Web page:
In last week's article we discussed the distinct advantages investing in real estate offers as opposed to investing in traditional retirement accounts. Of all the advantages that are offering by REI one component that is missing is the ability to either defer taxes (traditional retirement account) or pay them up front and allow money to grow and be dispersed tax free later (Roth retirement account). The question which likely comes to mind then is how to take advantage of investing in real estate under the umbrella of a tax favored retirement plan. Today, we will provide an overview of how this can be done. Please note that as tax laws are always changing and each retirement account custodian has different requirements you should consult your CPA before making any decisions.
Self Directed IRA (SDIRA)
The self directed IRA is possibly the easiest and most common way to invest in real estate using a tax advantaged account. With both traditional and Roth accounts available there is likely an option that suits everyone's needs. Self directed is a label given to IRA accounts whose custodian allows their customers to invest in a variety of investments (including real estate) instead of restricting them to a select group of stock market investments as one would normally see in an IRA account. Two important things to understand when opening one of these accounts is how much freedom the custodian gives you to invest where you want and also if the UBIT tax will be applicable to your real estate investments. Even though the account is labeled as self directed, the custodian might have cumbersome requirements that you must meet when selecting an investment so you want to make sure you have a clear understanding of how easy it will be for you to invest in the types of investments you are considering. For example, you could ask the custodian what requirements must a multifamily syndication meet to qualify for investment with this account? The custodian would then be able to describe any paperwork, requirements and fees associated with this type of investment. The UBIT (unrelated business income tax) is a tax that is typically imposed on IRA accounts when the money is placed on an investment with leverage (debt from a lender). In short, the IRS recognizes that you are receiving additional gains from the leverage and therefore chooses to place a tax on it. Once again, a conversation with a CPA can provide clarity as to the impact of this tax on your investment.
The second common type of retirement account that can be used for investing in real estate is the solo 401k (sometimes called qualified retirement plan). This type of plan is basically set up like a 401k plan under an employer with the difference being that you are the only employee who is under a plan provided by your own business. The drawback to this type of plan is that you need some type of personal business or income to truly qualify for one of these plans. However, if it is an option for you it is likely worth considering as the contribution limits are higher for this plan, the rules much more flexible and the UBIT tax is not applied to funds invested using these accounts. Although typically more expensive to setup, these accounts have the ability to make up the difference due to no UBIT and fewer ongoing fees.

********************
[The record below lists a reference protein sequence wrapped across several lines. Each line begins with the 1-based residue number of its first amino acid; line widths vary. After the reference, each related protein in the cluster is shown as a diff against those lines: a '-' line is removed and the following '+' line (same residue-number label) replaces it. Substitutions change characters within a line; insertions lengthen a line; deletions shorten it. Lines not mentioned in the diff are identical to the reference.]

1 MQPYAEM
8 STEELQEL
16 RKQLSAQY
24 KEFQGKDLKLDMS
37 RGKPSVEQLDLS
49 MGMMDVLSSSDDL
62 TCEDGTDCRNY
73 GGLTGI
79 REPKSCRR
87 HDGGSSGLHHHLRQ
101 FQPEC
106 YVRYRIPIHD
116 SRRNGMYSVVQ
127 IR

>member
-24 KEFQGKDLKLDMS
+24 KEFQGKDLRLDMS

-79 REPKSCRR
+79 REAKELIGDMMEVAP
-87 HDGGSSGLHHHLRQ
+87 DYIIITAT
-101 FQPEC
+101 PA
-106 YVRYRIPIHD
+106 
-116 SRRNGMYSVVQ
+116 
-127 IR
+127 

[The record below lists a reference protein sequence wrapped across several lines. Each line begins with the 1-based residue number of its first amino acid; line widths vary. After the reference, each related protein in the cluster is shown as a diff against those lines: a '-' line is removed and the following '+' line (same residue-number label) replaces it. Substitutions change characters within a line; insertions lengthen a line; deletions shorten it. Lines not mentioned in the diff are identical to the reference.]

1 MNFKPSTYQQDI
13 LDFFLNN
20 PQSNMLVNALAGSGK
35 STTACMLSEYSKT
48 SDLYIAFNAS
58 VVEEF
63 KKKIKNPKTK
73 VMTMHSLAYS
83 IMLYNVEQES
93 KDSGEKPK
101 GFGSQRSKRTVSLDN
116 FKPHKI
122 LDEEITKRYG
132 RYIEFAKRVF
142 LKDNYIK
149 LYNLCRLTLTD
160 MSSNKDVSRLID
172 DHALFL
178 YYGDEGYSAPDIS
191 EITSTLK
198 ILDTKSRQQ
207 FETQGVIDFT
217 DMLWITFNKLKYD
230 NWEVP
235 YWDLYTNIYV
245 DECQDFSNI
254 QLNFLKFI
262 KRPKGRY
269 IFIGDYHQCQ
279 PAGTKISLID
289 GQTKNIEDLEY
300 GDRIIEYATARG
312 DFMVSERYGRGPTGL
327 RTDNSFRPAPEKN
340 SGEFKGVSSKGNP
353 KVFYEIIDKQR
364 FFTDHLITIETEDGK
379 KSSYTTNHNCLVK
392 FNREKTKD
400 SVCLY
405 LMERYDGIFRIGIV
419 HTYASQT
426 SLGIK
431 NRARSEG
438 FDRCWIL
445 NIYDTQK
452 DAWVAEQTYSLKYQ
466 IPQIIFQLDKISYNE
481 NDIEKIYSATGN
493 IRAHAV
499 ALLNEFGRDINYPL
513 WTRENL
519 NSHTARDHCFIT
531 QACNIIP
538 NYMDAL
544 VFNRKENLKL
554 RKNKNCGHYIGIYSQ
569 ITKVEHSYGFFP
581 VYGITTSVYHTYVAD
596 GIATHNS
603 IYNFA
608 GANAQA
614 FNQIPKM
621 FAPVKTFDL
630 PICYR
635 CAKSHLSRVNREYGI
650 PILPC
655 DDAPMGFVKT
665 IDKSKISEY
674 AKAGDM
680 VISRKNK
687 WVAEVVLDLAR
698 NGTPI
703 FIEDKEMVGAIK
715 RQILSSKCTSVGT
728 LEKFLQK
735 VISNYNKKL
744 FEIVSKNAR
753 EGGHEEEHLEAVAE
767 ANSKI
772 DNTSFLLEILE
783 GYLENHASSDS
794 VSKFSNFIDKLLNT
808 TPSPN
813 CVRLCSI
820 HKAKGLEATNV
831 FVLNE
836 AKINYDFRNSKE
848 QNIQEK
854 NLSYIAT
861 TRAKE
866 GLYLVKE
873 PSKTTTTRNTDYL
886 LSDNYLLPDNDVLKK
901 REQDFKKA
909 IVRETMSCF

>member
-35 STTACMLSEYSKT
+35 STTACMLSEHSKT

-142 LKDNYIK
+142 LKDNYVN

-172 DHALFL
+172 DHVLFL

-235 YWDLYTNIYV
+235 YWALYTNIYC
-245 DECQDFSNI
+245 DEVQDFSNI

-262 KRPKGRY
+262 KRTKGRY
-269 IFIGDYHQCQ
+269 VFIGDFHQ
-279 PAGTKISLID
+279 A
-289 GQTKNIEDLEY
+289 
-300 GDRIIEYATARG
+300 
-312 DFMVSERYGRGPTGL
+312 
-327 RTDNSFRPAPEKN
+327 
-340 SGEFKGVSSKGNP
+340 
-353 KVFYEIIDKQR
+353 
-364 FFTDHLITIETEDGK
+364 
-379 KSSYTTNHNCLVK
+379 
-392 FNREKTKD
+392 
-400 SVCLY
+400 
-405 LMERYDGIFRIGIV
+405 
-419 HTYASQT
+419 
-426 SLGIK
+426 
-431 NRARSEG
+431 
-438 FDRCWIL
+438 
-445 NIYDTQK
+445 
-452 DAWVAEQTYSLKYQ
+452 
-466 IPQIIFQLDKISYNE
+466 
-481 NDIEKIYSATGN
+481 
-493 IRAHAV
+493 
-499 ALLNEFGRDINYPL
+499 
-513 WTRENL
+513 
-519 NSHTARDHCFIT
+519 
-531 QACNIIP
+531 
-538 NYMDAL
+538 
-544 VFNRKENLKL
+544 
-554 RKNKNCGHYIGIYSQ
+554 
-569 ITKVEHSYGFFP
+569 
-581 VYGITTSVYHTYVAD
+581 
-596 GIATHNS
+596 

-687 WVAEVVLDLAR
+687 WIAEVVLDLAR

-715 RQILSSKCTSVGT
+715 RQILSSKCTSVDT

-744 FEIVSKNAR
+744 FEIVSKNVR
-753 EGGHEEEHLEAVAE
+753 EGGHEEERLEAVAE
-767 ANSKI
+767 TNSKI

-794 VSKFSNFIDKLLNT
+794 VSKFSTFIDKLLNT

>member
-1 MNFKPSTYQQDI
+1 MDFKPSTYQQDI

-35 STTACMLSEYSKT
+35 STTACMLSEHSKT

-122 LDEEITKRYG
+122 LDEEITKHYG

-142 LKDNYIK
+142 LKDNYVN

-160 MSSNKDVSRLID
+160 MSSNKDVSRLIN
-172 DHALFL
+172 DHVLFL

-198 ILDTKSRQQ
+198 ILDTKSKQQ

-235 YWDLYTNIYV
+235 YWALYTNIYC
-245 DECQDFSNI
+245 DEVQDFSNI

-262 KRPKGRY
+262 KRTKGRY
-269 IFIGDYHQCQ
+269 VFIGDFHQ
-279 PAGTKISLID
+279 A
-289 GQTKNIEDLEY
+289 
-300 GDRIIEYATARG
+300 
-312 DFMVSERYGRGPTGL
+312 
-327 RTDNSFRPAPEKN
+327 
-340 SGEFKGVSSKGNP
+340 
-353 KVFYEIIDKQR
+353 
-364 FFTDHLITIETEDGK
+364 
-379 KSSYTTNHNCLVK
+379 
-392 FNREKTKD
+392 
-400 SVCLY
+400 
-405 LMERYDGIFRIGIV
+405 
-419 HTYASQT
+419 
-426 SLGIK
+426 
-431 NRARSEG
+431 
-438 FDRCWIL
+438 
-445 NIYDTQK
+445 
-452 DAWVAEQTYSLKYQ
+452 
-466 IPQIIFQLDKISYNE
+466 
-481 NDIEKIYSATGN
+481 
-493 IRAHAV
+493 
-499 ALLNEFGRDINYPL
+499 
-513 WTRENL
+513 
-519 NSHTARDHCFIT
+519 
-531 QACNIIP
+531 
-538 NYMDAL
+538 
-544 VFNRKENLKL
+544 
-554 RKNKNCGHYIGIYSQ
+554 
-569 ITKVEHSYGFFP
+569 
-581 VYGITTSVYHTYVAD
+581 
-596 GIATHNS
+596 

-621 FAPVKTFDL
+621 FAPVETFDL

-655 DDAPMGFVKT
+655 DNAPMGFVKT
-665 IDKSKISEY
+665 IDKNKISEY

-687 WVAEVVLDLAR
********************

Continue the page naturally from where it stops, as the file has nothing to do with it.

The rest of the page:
We are often asked by investors how they can invest in our real estate projects with a tax advantaged account such as a self directed IRA or solo 401k. The power of real estate investing combined with tax advantaged accounts is certainly not something to ignore and it is worth the time to see if it can be of use to your financial planning. Many people ask if they can move funds from their employer's 401k account to one of these real estate investing friendly accounts. The short answer is it depends on the rules of your employer's 401k custodian. Often times, individuals are not allowed to remove money from these accounts until their employment has terminated with the particular company. However, this is not always the case and it's certainly worth exploring considering the benefit should it be allowed. Additionally, many custodians also allow for loans of up to 50k to be taken out at a low interest rate which could also be used for real estate investing purposes. While everyone's situation and opportunities are different, hopefully this article has provided some thought provoking questions whose answers can help you to take another step in your real estate investing journey.
There are many important considerations when evaluating a multifamily deal and we make it our mission to careful vet each of these items. If you would like to learn more about passively investing in multifamily, please set up a meeting with us through our Calendly link and subscribe to our weekly blog here.